Jobs Don't Grow On Trees

In a recent article in the New York Times, Daniel J. Wakin points to the seemingly large number of orchestral positions that are currently open at some of the nation’s top orchestras. 

Of course we could debate all day about whether or not 12 openings in the NY Phil is remarkable, if they will be filled, who should fill them, etc.  Young people’s eyes are already glazing over with excitement, picturing themselves walking out on stage rubbing elbows with other NY Phil players.  But judging by Wakin’s description of the overwhelming audition process, do they really have a shot?  I mean, a guy does a great job in a temporary position for years, is the only eventual finalist, and doesn’t get hired? Obviously there are many forces at play here, and we could debate these decisions forever. 

But as a young musician, what is most interesting to me is how uncompromising my colleagues are in their aspirations.  In the face of auditions where 300+ solid players show up, they keep coming back and giving it their best.  In the face of positions that go unfilled, even when the best talent is available, they declare that they will succeed.  In the face of financial challenge and costs of travel and lodging, and the opportunity cost of preparation time, they don’t blink an eye at their goals.  Call it naivety, call it youthful arrogance, or call it unrealistic goals.  I’d rather call it refreshing.  How many people these days pursue their dream with unflinching dedication?  How often do people really reach for their dream job again, and again, and again.  I’m not saying these young people don’t need to seriously consider their career options before dedicating their lives to a very competitive field.  I’m saying bravo to those who know the risks and are willing to bear them.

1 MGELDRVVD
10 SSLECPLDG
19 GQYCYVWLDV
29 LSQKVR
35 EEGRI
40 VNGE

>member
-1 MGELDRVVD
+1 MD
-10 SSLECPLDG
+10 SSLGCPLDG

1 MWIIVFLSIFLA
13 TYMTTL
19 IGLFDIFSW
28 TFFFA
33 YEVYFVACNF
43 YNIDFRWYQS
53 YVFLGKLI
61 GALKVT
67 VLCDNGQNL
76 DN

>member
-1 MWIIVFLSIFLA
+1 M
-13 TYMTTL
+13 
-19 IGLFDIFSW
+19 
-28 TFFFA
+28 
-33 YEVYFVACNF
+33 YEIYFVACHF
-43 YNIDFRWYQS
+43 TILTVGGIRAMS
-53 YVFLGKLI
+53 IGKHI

I realize that the audition process is grueling, the chances are slim, everyone should have a backup plan, and the future of these jobs is less than certain.  But can we take a moment to recognize that the future of this business will be in the hands of those dedicated, inspired young people who want nothing more than to be a part of a group like the NY Phil? 

Don’t stop, whether there are 12 job openings or 1. You need the music, and we need you.

About the author

Stephen Danyew
Stephen Danyew

Steve Danyew is a composer, saxophonist, teacher, and arts administrator based in Rochester, NY. Danyew composes works for chamber ensembles, large instrumental ensembles, choirs and more, and currently serves as Managing Editor of His music has been hailed as “startlingly beautiful” and “undeniably well crafted and communicative” by the Miami Herald, and has been praised as possessing “sensitivity, skill and tremendous sophistication” by the Kansas City Independent. Steve received a B.M. cum laude, Pi Kappa Lambda from the Frost School of Music at the University of Miami and holds an M.M. in Composition and Certificate in Arts Leadership from the Eastman School of Music.

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